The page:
Giving in 2022 occurred amid tough economic conditions – especially for giving by individuals. Challenging economic conditions included:

  • A 19.4% drop in the S&P 500 (-25.4% adjusted for inflation), the first double-digit decrease since the Great Recession in 2008, creating economic uncertainty for high-net-worth households and foundations which are likely to be invested in the stock market
  • Flat growth in disposable personal income (-0.1% in current dollars or -7.5% adjusted for inflation)
  • 40-year-high inflation rate of 8.0%
  • The S&P 500 experienced steep declines toward the end of the year when a large share of charitable giving takes place

“Despite the downturn in financial markets in 2022, there were some bright spots in the economy thanks to a strong labor market and 9 percent growth in GDP,” said Una Osili, Ph.D., Associate Dean for Research and International Programs at the Lilly Family School of Philanthropy. “The economic picture that emerges suggests that many households were stable—we did not see job losses or an increase in unemployment the way we did in the Great Recession. However, households tend to give when they are financially and economically secure – and the inflationary pressures meant that fewer households had extra to give. In addition, donors may not have been as compelled to respond to immediate needs as they had been during the early days of the COVID-19 pandemic or during the Great Recession.”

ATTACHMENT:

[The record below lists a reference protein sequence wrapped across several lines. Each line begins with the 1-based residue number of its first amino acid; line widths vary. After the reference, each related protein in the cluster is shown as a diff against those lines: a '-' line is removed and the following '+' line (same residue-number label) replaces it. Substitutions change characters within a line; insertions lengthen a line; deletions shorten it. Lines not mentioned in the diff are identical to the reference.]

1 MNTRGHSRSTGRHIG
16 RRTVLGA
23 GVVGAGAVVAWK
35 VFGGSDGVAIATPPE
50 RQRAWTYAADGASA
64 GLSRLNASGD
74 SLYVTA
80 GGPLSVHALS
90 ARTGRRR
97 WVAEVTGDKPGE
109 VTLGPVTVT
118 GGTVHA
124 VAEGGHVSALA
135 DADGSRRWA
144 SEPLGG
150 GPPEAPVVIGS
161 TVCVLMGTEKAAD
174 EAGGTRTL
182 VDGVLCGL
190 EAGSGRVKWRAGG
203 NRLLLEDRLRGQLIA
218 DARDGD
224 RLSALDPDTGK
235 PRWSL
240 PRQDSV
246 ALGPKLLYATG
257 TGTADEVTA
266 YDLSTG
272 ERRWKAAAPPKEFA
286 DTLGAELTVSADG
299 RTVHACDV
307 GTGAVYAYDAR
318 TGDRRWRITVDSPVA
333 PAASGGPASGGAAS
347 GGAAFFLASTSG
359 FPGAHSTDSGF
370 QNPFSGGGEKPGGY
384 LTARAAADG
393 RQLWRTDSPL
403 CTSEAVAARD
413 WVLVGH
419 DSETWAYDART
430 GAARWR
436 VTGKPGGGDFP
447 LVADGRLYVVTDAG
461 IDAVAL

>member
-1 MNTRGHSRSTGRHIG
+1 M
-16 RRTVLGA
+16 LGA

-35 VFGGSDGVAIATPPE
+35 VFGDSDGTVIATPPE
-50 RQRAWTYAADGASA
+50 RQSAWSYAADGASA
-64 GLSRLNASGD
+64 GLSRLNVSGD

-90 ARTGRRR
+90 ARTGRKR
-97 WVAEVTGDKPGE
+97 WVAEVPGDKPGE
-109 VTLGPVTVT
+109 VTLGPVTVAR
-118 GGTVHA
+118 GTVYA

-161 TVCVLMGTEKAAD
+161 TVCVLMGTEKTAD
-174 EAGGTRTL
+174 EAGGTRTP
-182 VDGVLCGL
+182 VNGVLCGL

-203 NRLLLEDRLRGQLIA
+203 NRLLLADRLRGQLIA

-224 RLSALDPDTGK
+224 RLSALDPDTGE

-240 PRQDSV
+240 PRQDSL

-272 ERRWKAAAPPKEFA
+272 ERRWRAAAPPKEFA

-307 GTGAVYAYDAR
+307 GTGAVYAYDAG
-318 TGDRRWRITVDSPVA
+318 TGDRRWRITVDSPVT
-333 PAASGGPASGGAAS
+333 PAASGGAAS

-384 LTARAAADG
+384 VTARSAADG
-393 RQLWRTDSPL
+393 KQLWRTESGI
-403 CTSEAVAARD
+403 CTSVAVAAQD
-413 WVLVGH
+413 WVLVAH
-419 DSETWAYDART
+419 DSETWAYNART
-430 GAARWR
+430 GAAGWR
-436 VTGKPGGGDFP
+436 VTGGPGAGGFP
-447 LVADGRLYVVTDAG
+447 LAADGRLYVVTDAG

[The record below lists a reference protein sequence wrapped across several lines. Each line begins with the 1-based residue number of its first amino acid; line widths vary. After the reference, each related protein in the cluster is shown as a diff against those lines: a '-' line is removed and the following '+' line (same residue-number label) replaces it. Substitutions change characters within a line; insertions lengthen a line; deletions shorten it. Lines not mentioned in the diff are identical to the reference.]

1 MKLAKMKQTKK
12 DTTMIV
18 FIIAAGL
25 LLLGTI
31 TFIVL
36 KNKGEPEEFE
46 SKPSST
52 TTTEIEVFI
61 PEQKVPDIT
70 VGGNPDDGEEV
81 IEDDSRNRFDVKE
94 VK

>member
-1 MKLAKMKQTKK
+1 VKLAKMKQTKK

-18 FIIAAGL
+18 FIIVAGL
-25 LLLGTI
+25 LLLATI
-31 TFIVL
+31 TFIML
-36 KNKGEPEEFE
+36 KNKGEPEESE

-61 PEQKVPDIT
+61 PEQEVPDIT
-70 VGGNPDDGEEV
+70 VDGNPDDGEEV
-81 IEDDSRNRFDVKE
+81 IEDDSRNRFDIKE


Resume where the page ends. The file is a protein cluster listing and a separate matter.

There was growth in three of the four sources of giving in 2022 in current dollars, but all four sources declined when adjusted for inflation. Giving by foundations and corporations posted positive two-year growth, even when adjusting for inflation.

For the second year in a row, very large gifts by some of the wealthiest Americans represented nearly 5% of individual giving. Mega-giving from six individuals and couples totaled $13.96 billion.

Measured in current dollars, giving grew in five of the nine categories of nonprofits that receive charitable contributions, although this growth largely did not keep pace with the 8% inflation rate. In inflation-adjusted terms, seven of these nine subsectors experienced a decline. Giving to foundations and giving to international affairs both grew in inflation-adjusted terms, at 1.9% and 2.7%, respectively.

“Households were heavily impacted by economic uncertainty, the threat of recession, inflation, and changes in the stock market – and in turn, individual giving took the biggest hit of all in 2022. While in 2020 and 2021, giving was buoyed by stock market performance, in 2022, it appears individual donors were impacted by changing economic conditions,” said Wendy McGrady, Secretary/Treasurer of Giving USA Foundation and Executive Vice President and COO of The Curtis Group. “Additionally, individual giving has been declining as a share of total giving for several years. It dropped to 70% of total giving in 2018, which was considered low, and has steadily decreased since then, falling further in 2022 to 64%.
source: ESP Public Relations